UTS recently hosted teachers from south west Sydney, as well as from our local precinct, for a professional development opportunities connecting schools and UTS academics in conversations about new teaching and learning approaches. Teachers Day allowed for information-sharing around how transdisciplinary experiences and project-based learning opportunities are created in different schools, in U@Uni outreach and for students at UTS.

Alice Leung, a STEM Advisor for the NSW Department of Education  commented “Teachers Day enabled teachers from a diverse range of schools to connect with each other and collaborate. There are many benefits to project-based learning; it can be used as a strategy for more effective cross-curricular learning. It also allows students more ownership of their learning and builds their skills in collaboration, critical thinking and self-regulation – essential for the 21st century.”

Project-based learning: students in a lab at the recent Summer School
Students at the recent Summer School (Image courtesy Equity and Diversity)

What is Project-Based Learning?

Project-Based Learning is a teaching approach in which students gain knowledge and skills by investigating an authentic and engaging problem, challenge or question. Students are engaged in hands on and interactive activities that are transactional rather than more traditional passive approaches to learning. Some of the key elements of project based learning involves authenticity, student voice and choice, collaboration reflection and feedback and public product whereby students make their work public by displaying it beyond the classroom. This type of learning lends itself to transdisciplinary opportunities reflecting how projects occur in the real world.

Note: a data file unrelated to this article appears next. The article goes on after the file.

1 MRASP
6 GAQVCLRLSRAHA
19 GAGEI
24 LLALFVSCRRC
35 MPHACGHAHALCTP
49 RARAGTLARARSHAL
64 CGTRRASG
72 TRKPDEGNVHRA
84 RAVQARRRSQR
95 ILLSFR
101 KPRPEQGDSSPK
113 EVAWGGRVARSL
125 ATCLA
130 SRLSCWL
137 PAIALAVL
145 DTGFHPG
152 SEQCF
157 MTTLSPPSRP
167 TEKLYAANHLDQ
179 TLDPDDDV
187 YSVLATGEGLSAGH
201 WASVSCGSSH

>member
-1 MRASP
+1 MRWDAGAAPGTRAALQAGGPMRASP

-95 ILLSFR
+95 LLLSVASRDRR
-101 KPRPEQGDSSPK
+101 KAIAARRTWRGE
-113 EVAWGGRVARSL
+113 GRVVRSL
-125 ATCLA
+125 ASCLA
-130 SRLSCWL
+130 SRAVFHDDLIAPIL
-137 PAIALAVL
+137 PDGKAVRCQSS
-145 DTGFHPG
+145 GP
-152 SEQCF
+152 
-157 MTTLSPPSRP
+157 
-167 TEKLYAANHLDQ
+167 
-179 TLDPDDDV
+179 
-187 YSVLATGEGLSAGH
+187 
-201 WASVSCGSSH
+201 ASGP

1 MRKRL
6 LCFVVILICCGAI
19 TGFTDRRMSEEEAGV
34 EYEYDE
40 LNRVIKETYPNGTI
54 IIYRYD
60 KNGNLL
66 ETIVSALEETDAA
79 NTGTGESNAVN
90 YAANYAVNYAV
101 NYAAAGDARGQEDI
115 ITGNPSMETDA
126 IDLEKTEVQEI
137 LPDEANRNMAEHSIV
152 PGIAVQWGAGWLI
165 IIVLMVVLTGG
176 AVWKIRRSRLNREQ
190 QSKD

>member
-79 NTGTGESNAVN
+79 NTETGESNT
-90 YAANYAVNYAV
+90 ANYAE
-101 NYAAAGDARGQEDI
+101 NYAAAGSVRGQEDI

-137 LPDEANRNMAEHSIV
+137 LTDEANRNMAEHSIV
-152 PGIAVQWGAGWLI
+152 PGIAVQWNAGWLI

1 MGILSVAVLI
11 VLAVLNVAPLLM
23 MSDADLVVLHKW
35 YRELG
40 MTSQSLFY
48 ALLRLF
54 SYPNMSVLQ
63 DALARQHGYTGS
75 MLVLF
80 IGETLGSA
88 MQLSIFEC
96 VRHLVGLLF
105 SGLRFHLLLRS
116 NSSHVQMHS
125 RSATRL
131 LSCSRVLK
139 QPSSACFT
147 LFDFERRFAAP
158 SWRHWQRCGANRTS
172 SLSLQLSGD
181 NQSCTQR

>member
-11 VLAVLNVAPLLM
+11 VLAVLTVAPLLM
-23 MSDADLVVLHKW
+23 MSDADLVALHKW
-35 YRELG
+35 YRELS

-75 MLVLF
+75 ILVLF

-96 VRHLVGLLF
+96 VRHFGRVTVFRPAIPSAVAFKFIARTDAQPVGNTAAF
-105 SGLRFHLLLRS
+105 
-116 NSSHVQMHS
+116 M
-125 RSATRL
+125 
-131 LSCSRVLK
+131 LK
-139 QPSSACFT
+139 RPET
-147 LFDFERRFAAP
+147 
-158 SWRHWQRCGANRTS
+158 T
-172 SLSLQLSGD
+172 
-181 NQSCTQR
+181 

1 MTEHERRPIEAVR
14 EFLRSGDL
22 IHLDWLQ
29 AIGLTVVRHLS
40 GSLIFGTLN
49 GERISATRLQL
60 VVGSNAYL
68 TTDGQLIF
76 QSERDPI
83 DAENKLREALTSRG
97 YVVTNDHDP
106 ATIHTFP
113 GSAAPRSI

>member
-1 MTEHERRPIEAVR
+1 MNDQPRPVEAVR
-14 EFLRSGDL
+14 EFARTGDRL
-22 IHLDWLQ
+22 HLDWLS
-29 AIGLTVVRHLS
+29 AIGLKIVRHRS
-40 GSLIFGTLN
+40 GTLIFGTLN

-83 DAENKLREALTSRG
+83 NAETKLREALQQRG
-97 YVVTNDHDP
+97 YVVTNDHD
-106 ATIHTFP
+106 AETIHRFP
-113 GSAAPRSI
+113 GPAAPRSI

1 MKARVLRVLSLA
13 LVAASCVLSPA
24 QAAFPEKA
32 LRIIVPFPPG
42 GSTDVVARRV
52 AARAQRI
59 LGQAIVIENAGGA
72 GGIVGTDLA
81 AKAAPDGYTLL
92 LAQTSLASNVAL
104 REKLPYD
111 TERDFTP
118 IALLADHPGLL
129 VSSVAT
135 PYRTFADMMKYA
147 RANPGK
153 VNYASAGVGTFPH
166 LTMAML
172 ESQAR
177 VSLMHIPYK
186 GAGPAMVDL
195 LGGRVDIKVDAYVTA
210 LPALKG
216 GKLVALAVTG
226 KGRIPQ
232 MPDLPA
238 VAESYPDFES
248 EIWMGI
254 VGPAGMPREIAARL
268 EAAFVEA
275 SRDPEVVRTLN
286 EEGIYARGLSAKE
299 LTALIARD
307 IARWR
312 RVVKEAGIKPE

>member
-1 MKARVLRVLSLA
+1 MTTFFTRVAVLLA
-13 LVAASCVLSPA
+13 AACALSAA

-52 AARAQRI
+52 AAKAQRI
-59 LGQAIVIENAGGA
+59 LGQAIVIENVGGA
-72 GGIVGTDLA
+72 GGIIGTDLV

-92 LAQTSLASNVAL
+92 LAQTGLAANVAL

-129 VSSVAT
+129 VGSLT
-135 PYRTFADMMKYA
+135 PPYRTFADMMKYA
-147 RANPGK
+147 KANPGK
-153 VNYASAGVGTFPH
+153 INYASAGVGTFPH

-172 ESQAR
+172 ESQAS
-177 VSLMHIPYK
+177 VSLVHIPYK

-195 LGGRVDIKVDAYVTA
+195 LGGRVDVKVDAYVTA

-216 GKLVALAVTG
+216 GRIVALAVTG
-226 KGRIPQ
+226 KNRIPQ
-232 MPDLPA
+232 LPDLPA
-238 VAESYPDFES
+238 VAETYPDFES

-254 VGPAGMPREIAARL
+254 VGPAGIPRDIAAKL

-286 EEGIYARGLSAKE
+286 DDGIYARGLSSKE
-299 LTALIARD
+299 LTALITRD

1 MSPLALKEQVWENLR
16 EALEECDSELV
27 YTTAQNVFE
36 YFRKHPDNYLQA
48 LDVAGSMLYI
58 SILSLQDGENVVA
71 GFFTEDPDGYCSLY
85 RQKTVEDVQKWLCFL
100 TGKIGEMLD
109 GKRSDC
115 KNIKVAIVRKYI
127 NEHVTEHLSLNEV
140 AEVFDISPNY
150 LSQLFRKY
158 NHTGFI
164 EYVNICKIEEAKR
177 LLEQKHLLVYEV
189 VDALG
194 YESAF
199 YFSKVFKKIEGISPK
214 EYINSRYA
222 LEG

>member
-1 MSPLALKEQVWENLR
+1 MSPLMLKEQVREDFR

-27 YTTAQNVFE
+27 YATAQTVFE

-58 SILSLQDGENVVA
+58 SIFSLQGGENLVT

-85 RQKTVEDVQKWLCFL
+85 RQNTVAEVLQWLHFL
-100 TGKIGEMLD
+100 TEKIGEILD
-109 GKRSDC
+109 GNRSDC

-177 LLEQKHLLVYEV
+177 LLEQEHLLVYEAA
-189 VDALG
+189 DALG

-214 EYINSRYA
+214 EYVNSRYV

This type of learning is reflected at UTS through learning futures where learning on campus is being transformed via curriculum design that supports authenticity through links with industry and experts, collaborative student work and authentic assessment tasks. UTS’ new world-first Faculty of Transdisciplinary Innovation is another example of transformation of teaching and learning at UTS.

Continue the conversation

Both schools and universities are breaking the boundaries in education to ensure that students gain the skills they need to be successful in future careers. A lot can be shared and learnt from each other in this space and we hope to continue this conversation and training opportunities for teachers in South West Sydney. If you would like to be involved in future opportunities please contact Lisa Aitken at lisa.aitken@uts.edu.au.

Lisa Aitken is Widening Participation Coordinator in the Equity and Diversity Unit, UTS.

  • This is an excellent initiative to raise the standard of teaching in our high schools and provide high quality professional development for those teachers. It also has the added benefit of facilitating a cross sectoral pollination of ideas and knowledge.

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